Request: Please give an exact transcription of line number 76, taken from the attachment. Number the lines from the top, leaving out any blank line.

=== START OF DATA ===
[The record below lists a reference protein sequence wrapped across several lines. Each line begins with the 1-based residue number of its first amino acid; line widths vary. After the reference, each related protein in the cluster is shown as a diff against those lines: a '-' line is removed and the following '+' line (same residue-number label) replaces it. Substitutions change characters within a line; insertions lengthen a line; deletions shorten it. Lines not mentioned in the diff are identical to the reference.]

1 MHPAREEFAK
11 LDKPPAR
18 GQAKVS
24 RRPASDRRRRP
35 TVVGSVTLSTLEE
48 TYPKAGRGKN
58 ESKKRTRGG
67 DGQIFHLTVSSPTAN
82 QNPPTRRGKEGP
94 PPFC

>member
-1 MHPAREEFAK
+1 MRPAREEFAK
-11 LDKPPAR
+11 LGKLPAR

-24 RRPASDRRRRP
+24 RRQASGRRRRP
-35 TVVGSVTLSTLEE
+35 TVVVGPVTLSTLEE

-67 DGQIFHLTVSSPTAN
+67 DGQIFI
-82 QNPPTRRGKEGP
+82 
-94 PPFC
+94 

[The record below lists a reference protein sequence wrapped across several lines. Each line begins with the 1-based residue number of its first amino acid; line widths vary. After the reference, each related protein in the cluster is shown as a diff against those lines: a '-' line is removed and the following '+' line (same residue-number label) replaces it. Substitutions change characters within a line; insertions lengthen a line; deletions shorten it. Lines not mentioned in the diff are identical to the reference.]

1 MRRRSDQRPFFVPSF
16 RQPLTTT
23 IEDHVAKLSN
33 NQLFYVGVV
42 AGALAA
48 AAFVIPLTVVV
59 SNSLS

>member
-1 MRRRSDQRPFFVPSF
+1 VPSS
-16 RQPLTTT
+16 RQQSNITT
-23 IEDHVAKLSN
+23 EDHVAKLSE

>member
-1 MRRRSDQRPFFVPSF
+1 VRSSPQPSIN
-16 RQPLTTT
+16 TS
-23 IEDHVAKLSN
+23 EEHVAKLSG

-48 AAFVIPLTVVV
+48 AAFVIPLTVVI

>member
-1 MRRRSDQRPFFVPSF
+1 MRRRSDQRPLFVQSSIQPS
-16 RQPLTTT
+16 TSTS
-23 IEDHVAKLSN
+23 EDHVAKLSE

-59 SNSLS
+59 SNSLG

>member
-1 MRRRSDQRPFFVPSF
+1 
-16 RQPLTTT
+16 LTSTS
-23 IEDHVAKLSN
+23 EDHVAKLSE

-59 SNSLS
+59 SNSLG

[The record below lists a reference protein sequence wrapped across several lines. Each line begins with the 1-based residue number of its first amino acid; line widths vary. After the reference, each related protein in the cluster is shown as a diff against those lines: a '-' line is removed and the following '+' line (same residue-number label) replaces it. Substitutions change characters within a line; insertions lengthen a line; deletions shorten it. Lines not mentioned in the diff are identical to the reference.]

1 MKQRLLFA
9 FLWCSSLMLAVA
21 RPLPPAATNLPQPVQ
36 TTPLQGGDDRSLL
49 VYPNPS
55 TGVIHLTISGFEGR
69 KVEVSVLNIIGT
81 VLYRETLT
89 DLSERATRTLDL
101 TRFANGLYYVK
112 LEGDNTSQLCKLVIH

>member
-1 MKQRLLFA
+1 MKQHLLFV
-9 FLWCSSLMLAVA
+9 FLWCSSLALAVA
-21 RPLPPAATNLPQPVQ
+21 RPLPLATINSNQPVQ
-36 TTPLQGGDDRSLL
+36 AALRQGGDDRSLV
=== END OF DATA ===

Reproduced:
69 KVEVSVLNIIGT